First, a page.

(Un)crafty Bride on a Budget: Underwear for a Bias Cut, Ghost, Slip Dress

This week’s post is a bit niche: relatively-budget underwear / shapewear for a bias cut, thin, slip (aka cami) dress.  I hope it coincides neatly with any last-minute, NYE pants panic.  I appreciate that if your dress is quite see-through, this post is likely to only be helpful for someone with my skintone.  However, if you’re looking for pants for a dress with a thicker fabric, this post should be more broadly useful. 

If you’ve just got engaged and are here for tips on saving money, easy crafts, sustainable ideas and ways of personalising your wedding, firstly, congratulations! Secondly, I hope some of my earlier posts on finding outfits, making your own flowers and bouquets, venue decorations and table decorations are useful to you. More to come in 2018 for the uncrafty bride on a budget.  

But for now. The Underwear.  Once I had found The Dress, I became obsessed with The Underwear.  It was so hard to find, and there was so little online to point me in the right direction, so I do hope this is useful.  It is the result of my frugal and exhaustive search.  

Ghost slip dresses are extremely lightweight, and cut on the cross, which is what makes them beautiful.  It is also what makes them virtually impossible to wear pants under, because EVERYTHING shows through.  Moreover, mine had a spaghetti strap on one side (requiring a strapless bra), a very deep scoop (making any bra difficult, especially a typically full-cupped strapless bra), and a thigh-high split on one leg (making shorts difficult).  

A quick reminder of the gorgeous, flimsy Ghost dress I thought was going to be my wedding dress

Advice I had been able to glean online suggested tiny, seamless hipsters – however, as I have had four major abdominal operations in the last six years, including c sections, I wanted to wear something that held my tummy.  I am self-conscious about my mother’s apron, aka The Flap.  I was very wary about becoming negative and shameful about my body during what is supposed to be a celebration of love and life, but also wanted to feel, well, held, and comfortable.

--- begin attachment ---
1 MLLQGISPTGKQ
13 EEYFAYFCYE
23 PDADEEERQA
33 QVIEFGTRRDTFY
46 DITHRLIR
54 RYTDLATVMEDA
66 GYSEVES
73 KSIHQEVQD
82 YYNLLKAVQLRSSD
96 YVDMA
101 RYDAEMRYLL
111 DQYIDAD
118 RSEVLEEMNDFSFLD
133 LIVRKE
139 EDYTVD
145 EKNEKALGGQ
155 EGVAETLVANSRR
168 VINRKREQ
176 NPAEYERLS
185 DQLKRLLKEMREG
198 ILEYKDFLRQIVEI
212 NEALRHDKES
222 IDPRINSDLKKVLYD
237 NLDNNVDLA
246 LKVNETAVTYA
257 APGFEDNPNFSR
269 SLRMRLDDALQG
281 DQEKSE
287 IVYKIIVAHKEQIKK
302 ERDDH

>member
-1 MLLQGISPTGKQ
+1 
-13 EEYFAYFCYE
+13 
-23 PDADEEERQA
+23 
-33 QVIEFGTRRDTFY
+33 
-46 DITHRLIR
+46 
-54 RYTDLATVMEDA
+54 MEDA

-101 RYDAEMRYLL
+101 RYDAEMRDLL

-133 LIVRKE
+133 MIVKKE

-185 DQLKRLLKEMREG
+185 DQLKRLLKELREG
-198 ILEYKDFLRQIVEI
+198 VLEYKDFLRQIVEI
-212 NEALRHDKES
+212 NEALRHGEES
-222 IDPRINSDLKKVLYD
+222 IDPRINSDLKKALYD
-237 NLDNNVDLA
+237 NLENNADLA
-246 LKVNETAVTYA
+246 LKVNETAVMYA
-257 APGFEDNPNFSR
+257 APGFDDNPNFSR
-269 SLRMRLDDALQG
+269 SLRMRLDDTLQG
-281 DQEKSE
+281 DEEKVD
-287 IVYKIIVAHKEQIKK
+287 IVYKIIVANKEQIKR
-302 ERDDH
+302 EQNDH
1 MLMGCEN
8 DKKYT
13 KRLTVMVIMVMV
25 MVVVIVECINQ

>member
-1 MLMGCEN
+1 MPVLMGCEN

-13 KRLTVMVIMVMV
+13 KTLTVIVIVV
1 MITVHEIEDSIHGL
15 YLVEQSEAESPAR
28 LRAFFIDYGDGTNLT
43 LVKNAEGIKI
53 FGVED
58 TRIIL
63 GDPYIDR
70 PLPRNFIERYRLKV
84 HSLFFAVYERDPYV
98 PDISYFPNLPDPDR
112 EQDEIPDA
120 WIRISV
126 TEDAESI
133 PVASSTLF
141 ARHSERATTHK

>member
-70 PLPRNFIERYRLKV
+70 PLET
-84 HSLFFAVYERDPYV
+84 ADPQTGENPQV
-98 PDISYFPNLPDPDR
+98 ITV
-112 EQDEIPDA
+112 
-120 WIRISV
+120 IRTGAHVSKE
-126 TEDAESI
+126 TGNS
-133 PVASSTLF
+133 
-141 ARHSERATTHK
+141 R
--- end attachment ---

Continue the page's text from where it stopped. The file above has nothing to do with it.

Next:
Here is the Ghost dress with the invisible, seam free, belly-button-high shorts I already owned.

HERE ARE MY BIG PANTS!

They were not invisible.

So I saved up Clubcard Vouchers till I had enough for £50 worth of underwear from Figleaves, and bought a plunging strapless Wonderbra and a pair of Spanx Undie-tectable lace shorts (both in my skin tone).  

The Wonderbra was a stroke of luck – it provided support for my ample-enough bosom and wasn’t visible.  

The Bra

The Spanx pants sounded great, as they were not the kind of upholstered, high-waisted, long-legged, need-assistance-to-pee, no-feasting-allowed Spanx, just a pair of big pants with some light smoothing action.  Unfortunately, the band of shame at the top of the Spanx pants showed through the dress.  

The Pants

The mesh of the lace worked, so I did some searches for seamless, high waist, mesh shorts.  For months.  Couldn’t find a pair.  Looked at a lot of pictures of knickers.

Found out about something called a C String.  With wire as a gusset.  Ran away.

AVERT YOUR EYES

Anything which changed texture was out, as different textures showed through the dress, so most high waisted shorts were out, too, as they all seemed to have inbuilt control panels (which I really didn’t want anyway, as I find them constrictive, and I wanted to eat and drink and be jolly).  

Finally, quite close to the wedding, I discovered H&M’s light control shorts.  They came to mid-upper thigh at the bottom, and up above my tummy button at the top, they were blissfully comfortable, and didn’t ride. They were relatively inexpensive, at £17.99 for two pairs.  As I have very pale, caucasian skin, I was lucky that they were a good match for me.  They come in a pack with a very pale pink and a black pair, and are also great for wearing under summer dresses, for anyone who, like me, gets a bit of chub rub.  Ta da!

My Trousseau

 

If I was to do this again and had more of a budget, I would talk to the woman behind www.hotknickers.ie – I think Ali would be able to figure out a good solution.  Choosing a local producer would, of course, also be a more ethical, sustainable option.

This is an area it seems easy to get priced out of if you’re looking for ethical options, however, if you are far craftier than me and would like to have a go at making your own pants, here is a link to a tutorial.

If anyone has found solutions to a similar issue, please do comment – especially if you know of any brands that sell various tones and / or of more environmentally-friendly options.  

Happy New Year!